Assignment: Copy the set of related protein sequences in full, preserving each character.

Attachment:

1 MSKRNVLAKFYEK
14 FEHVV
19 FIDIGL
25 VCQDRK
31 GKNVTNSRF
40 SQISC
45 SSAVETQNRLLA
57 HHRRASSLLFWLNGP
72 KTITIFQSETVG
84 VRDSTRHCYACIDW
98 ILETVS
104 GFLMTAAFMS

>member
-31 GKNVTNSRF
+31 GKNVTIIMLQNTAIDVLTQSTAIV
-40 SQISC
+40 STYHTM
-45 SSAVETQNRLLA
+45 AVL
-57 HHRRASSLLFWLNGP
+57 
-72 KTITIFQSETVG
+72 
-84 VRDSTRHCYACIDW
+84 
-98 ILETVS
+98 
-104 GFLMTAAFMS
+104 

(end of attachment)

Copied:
1 MSKRNVLAKFYEK
14 FEHVV
19 FIDIGL
25 VCQDRK
31 GKNVTNSRF
40 SQISC
45 SSAVETQNRLLA
57 HHRRASSLLFWLNGP
72 KTITIFQSETVG
84 VRDSTRHCYACIDW
98 ILETVS
104 GFLMTAAFMS

>member
-31 GKNVTNSRF
+31 GKNVTIIMLQNTAIDVLTQSTAIV
-40 SQISC
+40 STYHTM
-45 SSAVETQNRLLA
+45 AVL
-57 HHRRASSLLFWLNGP
+57 
-72 KTITIFQSETVG
+72 
-84 VRDSTRHCYACIDW
+84 
-98 ILETVS
+98 
-104 GFLMTAAFMS
+104 